Remote Work Blog

Advice and Guidance on Going Remote

    Gaps In Your Resume? Use Them To Your Advantage

    We all know the age-old saying, honesty is the best policy. And it certainly applies when it comes to empty spaces in your Resume.

    It is never wise to falsify any details on your resume. Your prospective employers are trained to look for inconsistencies, and they will follow up with references to clarify and confirm your claims.

    So, be honest. If you’ve had time out of the workforce, for any reason, you can use this to your advantage. Here’s how.

    Training and Upskilling

    Perhaps you had a lengthy break between jobs? If you undertook any training, study or even informal work experience during this time, emphasise this in your cover letter. If you took some time to move your career to a new field or direction, explain this too.

    Self-Employment

    It’s not uncommon for freelancers, contractors and other self-employed business owners to return to the workforce at some point. Even if it didn’t work out, your time in business is still extremely valuable experience. And it doesn’t matter if it was in a different field to the work you’re pursing now, be sure to highlight and celebrate all of your skills and achievements.

    Job Loss

    Your resume is not the place to discuss the how and why of a job loss – but be prepared for questions at the interview stage. Regardless of the reason, keep it positive. Focus on how you used the time productively and express your determination and enthusiasm to re-enter the workforce.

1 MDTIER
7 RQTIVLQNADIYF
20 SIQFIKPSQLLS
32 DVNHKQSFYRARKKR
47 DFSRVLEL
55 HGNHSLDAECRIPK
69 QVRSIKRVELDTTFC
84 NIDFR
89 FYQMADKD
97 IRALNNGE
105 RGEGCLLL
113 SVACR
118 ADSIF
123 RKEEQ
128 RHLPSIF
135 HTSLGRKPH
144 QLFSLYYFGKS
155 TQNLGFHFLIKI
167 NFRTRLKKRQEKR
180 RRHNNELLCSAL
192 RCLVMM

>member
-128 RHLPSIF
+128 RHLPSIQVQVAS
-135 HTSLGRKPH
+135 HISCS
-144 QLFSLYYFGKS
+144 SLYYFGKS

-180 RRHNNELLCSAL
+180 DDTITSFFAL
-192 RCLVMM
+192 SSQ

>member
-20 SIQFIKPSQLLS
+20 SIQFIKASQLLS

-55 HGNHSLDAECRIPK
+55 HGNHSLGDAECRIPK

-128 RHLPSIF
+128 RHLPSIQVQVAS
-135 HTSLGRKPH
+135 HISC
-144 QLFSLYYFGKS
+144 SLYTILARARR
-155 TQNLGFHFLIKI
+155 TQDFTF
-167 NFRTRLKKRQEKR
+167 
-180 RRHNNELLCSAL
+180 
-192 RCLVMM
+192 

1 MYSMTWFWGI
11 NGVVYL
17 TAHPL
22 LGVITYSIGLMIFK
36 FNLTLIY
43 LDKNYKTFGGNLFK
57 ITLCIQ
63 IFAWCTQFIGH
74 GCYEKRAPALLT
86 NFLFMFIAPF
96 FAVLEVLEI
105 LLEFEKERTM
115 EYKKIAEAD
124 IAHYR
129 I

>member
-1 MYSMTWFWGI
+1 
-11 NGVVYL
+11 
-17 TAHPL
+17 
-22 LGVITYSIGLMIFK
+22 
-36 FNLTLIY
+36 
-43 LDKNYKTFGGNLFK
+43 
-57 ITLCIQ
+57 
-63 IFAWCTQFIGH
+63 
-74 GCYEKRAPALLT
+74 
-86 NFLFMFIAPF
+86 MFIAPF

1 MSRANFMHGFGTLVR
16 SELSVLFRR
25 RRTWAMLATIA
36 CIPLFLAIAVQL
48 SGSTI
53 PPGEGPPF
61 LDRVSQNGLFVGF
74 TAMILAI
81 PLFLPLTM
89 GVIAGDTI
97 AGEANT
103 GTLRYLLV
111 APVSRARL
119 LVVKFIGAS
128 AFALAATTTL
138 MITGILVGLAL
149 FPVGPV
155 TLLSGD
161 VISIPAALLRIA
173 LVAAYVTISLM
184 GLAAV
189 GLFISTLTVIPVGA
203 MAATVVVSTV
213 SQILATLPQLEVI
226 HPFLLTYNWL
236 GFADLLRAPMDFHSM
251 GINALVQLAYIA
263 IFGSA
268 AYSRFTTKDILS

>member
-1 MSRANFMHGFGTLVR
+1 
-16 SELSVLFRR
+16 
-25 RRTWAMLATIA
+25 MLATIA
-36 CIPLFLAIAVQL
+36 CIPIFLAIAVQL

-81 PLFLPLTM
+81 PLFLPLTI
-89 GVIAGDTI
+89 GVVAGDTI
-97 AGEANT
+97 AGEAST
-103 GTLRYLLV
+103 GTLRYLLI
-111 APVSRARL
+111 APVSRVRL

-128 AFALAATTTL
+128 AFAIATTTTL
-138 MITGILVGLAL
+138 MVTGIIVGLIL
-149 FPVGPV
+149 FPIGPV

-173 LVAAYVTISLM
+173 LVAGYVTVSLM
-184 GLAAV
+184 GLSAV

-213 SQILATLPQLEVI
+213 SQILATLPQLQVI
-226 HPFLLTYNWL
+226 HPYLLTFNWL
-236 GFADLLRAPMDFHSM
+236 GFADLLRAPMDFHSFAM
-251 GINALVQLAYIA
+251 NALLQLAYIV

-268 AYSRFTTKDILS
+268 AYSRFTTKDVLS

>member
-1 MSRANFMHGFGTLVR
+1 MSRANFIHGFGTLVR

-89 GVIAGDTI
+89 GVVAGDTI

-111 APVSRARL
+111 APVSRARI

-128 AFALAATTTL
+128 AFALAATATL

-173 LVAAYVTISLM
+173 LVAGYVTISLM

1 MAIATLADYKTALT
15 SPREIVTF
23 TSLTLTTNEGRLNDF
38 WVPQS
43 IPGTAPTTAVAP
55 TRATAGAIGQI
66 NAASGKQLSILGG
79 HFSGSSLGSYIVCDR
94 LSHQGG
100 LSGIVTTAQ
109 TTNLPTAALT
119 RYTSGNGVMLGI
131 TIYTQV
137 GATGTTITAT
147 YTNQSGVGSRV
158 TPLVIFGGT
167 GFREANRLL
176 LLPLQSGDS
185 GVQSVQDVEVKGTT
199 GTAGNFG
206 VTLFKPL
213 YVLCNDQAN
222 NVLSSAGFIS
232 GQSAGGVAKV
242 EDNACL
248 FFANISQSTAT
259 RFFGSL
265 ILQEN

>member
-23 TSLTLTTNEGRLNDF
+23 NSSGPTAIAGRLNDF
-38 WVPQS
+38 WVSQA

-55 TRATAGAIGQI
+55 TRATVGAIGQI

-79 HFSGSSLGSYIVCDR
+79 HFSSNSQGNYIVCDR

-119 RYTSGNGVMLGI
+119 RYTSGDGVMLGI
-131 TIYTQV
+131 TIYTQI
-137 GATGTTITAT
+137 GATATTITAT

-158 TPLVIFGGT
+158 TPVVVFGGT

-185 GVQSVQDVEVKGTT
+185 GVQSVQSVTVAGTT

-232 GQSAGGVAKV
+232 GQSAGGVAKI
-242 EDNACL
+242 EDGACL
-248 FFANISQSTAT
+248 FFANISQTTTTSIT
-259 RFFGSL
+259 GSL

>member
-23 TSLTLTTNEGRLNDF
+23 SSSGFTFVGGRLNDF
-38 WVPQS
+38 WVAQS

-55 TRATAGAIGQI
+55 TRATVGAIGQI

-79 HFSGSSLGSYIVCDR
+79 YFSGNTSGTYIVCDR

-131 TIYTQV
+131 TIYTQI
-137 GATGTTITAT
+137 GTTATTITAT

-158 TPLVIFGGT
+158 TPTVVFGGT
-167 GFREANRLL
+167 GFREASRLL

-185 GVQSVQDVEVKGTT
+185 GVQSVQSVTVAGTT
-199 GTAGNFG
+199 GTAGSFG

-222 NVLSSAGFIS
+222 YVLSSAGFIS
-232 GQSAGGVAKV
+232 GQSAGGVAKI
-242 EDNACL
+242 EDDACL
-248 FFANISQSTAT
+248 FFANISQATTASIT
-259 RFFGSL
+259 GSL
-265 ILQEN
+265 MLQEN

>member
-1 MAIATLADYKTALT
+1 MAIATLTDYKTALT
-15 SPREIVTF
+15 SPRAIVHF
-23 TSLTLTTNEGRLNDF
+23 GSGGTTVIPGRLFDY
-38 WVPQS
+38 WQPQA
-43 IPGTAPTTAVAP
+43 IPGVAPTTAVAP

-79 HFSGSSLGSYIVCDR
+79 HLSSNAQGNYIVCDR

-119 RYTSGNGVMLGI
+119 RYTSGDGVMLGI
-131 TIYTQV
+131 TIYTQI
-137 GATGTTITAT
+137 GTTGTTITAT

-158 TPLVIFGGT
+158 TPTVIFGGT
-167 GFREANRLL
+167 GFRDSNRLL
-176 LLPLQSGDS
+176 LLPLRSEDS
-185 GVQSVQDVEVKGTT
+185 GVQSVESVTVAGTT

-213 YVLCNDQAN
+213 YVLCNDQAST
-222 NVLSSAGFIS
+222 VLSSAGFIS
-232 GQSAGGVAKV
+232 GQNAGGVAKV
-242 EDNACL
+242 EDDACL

Travel

    Most people aspire to leave the daily grind and see the world. And a lot of people do it. But when you get back to reality, you might find yourself behind the 8-ball with job opportunities, trying to explain a glaring hole in your resume. Not to worry! Use your cover letter to briefly explain any extensive travel absence and how you used this time to observe your industry in other locations and bring home new-found inspiration and ideas.

    Family

    Taking time off to start a family or care for loved ones is commonplace, and most employers will accept this without question. If you choose to, you can clarify that the commitment has now scaled back, such as children are now attending school; or no longer required, if for example an elderly parent is now in residential care.

    Companies hiring remote workers are especially good at understanding time out from work, and the need for flexible work arrangements. So just remember the first point – be honest – and it will be much smoother sailing from there.


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